Wohlfarth didn’t even need to maneuver; it was as if they went straight into their torpedo tubes. All he had to do was press the fire button to send the Ark Royal and HMS Renown to the bottom of the Bay of Biscay. The loss would have been dire for Britain in the war. Had it done so, and if Bismarck had come to safety, the odds would have been against Britain’s victory. But he had no torpedoes left. The last of these had been used on a relatively minor merchant ship.

Never again would such an opportunity present itself; an enemy battleship and an aircraft carrier, without escorting the destroyers, passing directly into the line of fire from the torpedo tubes of a submarine; tubes that were empty. Bismarck’s fate was sealed. His “godfather” protector, who had so recently signaled his promise of protection, was in no position to protect the pride of the German army. HMS Ark Royal and HMS Renown, unaware of their good fortune, happily continued on their destination course.

The British aircraft carrier approached the Bismarck before launching an airstrike against it. In poor weather conditions, nine Swordfish jets led by Lt. Eugene Esmond encountered the paralyzed Bismarck and launched torpedo attacks, resulting in dented plates, loose bulkheads and perforations in its fuel tanks. The battleship was now taking in water, slowing its advance.

Contact was then lost, but a Catalina from Squad 209 spotted her the next day and fifteen Swordfish were launched from HMS Ark Royal which soon ran into HMS Sheffield. Confusing his own “pride of the fleet” with the aircraft of the German battleship HMS Ark Royal, he launched twelve torpedoes, which the British warship managed to avoid.

Then Admiral Somerville ordered a second attack from HMS Ark Royal and, in dire weather conditions, Royal Navy Flight Officer Lt. Commander Jim Coode directed 2nd Lt. Ken Pattison and 2nd Lt. Joey Beal to find the elusive Bismarck. . Finally meeting the German battleship, they launched their torpedoes, one of which struck the port’s boiler room again.

Jim Coode’s ‘tin fish’ fatally struck the helm of the Bismarck, leaving the giant battleship circling helplessly in the Bay of Biscay. A Royal Navy pilot who would later die on a training flight over North Africa had sealed Bismarck’s fate.

As dawn broke on May 27, HMS King George V, HMS Rodney, HMS Norfolk and HMS Dorsetshire positioned themselves and began firing salutes at the wounded German marauder. For three hours, the Royal Navy rammed the paralyzed battleship side after side.

Circling, HMS Rodney fired two torpedoes at the Bismarck’s hull, but the formidable giant remained afloat.

At 10.15 am, the British Commander-in-Chief ordered the German battleship to be torpedoed again. HMS Dorsetshire fired torpedoes both to starboard and to port side of the burning projectile of the Bismarck, and at 10:40 a.m. the great battleship rolled silently onto its side and began its descent to the bottom of the seas, its war flag saluting the gray skies. .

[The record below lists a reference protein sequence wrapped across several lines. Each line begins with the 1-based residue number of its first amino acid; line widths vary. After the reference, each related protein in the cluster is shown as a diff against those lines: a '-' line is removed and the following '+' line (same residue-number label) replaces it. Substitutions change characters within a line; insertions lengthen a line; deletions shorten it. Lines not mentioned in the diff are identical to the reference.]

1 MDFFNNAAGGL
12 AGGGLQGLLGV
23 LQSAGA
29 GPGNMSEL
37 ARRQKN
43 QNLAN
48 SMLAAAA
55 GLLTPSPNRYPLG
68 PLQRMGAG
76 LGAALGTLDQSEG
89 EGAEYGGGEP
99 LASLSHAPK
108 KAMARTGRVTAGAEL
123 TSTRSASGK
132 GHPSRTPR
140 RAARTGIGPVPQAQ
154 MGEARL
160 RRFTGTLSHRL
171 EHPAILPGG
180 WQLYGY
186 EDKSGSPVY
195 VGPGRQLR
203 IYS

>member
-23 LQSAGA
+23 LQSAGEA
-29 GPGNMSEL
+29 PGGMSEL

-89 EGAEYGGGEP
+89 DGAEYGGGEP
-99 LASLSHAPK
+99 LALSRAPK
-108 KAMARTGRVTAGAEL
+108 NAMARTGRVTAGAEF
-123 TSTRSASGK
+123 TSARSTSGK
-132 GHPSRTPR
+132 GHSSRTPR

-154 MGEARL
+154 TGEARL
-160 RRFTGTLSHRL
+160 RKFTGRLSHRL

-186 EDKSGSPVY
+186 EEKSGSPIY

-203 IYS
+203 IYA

THE SEA OF MISERY In a scene straight from hell, many hundreds of German sailors found themselves thrown helplessly across the seas, swimming in vain in their attempts to stay afloat. High above them, the churning gray superstructure of HMS Dorsetshire and HMS Maori, their jumbled nets cascading down their sides in accordance with the law of the sea.

Eager hands reached out to offer help, but powerless from a combination of exhaustion and wave action, few of the affected men were able to reach the deck of the battleship. On both sides of the tragic conflict there were acts of great heroism. A 17-year-old British sailor, Midshipman Brookes, bravely clambered up the rough side of the warship. Descending to the waterline, he bravely tried to rescue a young German sailor who had lost both arms and was trying to hold onto the rope with his teeth. Unfortunately, at that time it was said that naval activity had been seen “in the distance and rescue warships were ordered to move on; abandon many hundreds of wounded sailors, thus condemned to a water grave. The young British midshipman was arrested for defiantly refusing to give up his rescue attempt and threatened to execute him.

Only 115 of the 2,206 men in the Bismarck’s crew survived. Several of those who later died aboard HMS Dorsetshire were sent to sea with full military honors. Usually each was sent to his water grave while a bugle played the last pole and the German and British sailors stood solemnly at attention. The German survivors were given permission to greet their fallen comrades with raised arms and open hands. In the background were the plaintive chords of a borrowed harmonica playing the lament: “Ich hatt einen kamaraden.” (I once had a comrade). As each body was engaged with the waves, both the German and British sailors wept openly.

Of the controversies surrounding the sinking of the Bismarck, one has been resolved. The Germans always maintained that the Bismarck never sank, it sank to prevent it from falling into the hands of the Royal Navy. Subsequent research has found for the German account. The German battleship never sank, but was killed by its own officers. With all but one of the guns destroyed, it was imperative that the British never found out about its unsinkable structure. British ships later built to his design would gain an advantage to the detriment of their German enemy. The great submarine explorer Commander Ballard who discovered the remains of the Bismarck at the bottom of the sea has confirmed that it was indeed sunk. ©